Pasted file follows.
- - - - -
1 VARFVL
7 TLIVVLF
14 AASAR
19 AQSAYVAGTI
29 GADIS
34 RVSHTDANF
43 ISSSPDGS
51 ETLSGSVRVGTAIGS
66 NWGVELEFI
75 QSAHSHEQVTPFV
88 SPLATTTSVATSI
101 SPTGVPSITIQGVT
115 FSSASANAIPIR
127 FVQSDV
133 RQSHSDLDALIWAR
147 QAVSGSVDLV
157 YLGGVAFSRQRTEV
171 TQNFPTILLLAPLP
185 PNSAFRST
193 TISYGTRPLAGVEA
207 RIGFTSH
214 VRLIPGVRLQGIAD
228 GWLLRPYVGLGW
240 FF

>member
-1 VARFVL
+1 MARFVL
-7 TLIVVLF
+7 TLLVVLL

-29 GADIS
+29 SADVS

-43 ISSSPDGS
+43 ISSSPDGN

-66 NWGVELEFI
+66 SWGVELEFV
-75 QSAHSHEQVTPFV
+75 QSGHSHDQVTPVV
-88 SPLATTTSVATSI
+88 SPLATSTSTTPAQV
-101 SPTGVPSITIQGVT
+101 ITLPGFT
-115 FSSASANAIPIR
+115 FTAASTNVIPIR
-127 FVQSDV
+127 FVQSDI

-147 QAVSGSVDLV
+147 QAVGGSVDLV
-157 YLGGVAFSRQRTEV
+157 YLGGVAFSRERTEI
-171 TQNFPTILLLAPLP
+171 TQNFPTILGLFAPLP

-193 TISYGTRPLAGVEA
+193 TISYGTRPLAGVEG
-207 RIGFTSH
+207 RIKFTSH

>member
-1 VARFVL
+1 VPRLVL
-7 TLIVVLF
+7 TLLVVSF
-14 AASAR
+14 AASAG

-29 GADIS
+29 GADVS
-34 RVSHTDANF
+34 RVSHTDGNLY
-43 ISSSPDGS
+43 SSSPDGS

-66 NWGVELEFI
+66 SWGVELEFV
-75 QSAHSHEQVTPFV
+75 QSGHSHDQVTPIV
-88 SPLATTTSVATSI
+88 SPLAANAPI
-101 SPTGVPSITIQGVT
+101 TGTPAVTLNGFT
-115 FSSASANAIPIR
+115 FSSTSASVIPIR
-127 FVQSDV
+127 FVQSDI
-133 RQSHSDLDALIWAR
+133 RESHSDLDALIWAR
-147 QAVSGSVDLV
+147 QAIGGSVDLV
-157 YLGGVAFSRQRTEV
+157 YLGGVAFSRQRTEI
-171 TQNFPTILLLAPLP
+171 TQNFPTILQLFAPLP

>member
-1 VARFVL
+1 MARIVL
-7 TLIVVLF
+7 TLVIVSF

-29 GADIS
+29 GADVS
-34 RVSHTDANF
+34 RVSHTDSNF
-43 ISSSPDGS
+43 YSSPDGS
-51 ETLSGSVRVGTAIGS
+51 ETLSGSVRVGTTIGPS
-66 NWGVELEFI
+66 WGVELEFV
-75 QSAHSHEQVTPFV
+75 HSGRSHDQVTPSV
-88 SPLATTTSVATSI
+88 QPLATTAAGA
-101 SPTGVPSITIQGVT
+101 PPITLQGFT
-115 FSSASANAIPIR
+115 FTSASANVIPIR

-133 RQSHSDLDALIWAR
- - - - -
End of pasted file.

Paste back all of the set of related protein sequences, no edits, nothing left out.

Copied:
1 VARFVL
7 TLIVVLF
14 AASAR
19 AQSAYVAGTI
29 GADIS
34 RVSHTDANF
43 ISSSPDGS
51 ETLSGSVRVGTAIGS
66 NWGVELEFI
75 QSAHSHEQVTPFV
88 SPLATTTSVATSI
101 SPTGVPSITIQGVT
115 FSSASANAIPIR
127 FVQSDV
133 RQSHSDLDALIWAR
147 QAVSGSVDLV
157 YLGGVAFSRQRTEV
171 TQNFPTILLLAPLP
185 PNSAFRST
193 TISYGTRPLAGVEA
207 RIGFTSH
214 VRLIPGVRLQGIAD
228 GWLLRPYVGLGW
240 FF

>member
-1 VARFVL
+1 MARFVL
-7 TLIVVLF
+7 TLLVVLL

-29 GADIS
+29 SADVS

-43 ISSSPDGS
+43 ISSSPDGN

-66 NWGVELEFI
+66 SWGVELEFV
-75 QSAHSHEQVTPFV
+75 QSGHSHDQVTPVV
-88 SPLATTTSVATSI
+88 SPLATSTSTTPAQV
-101 SPTGVPSITIQGVT
+101 ITLPGFT
-115 FSSASANAIPIR
+115 FTAASTNVIPIR
-127 FVQSDV
+127 FVQSDI

-147 QAVSGSVDLV
+147 QAVGGSVDLV
-157 YLGGVAFSRQRTEV
+157 YLGGVAFSRERTEI
-171 TQNFPTILLLAPLP
+171 TQNFPTILGLFAPLP

-193 TISYGTRPLAGVEA
+193 TISYGTRPLAGVEG
-207 RIGFTSH
+207 RIKFTSH

>member
-1 VARFVL
+1 VPRLVL
-7 TLIVVLF
+7 TLLVVSF
-14 AASAR
+14 AASAG

-29 GADIS
+29 GADVS
-34 RVSHTDANF
+34 RVSHTDGNLY
-43 ISSSPDGS
+43 SSSPDGS

-66 NWGVELEFI
+66 SWGVELEFV
-75 QSAHSHEQVTPFV
+75 QSGHSHDQVTPIV
-88 SPLATTTSVATSI
+88 SPLAANAPI
-101 SPTGVPSITIQGVT
+101 TGTPAVTLNGFT
-115 FSSASANAIPIR
+115 FSSTSASVIPIR
-127 FVQSDV
+127 FVQSDI
-133 RQSHSDLDALIWAR
+133 RESHSDLDALIWAR
-147 QAVSGSVDLV
+147 QAIGGSVDLV
-157 YLGGVAFSRQRTEV
+157 YLGGVAFSRQRTEI
-171 TQNFPTILLLAPLP
+171 TQNFPTILQLFAPLP

>member
-1 VARFVL
+1 MARIVL
-7 TLIVVLF
+7 TLVIVSF

-29 GADIS
+29 GADVS
-34 RVSHTDANF
+34 RVSHTDSNF
-43 ISSSPDGS
+43 YSSPDGS
-51 ETLSGSVRVGTAIGS
+51 ETLSGSVRVGTTIGPS
-66 NWGVELEFI
+66 WGVELEFV
-75 QSAHSHEQVTPFV
+75 HSGRSHDQVTPSV
-88 SPLATTTSVATSI
+88 QPLATTAAGA
-101 SPTGVPSITIQGVT
+101 PPITLQGFT
-115 FSSASANAIPIR
+115 FTSASANVIPIR

-133 RQSHSDLDALIWAR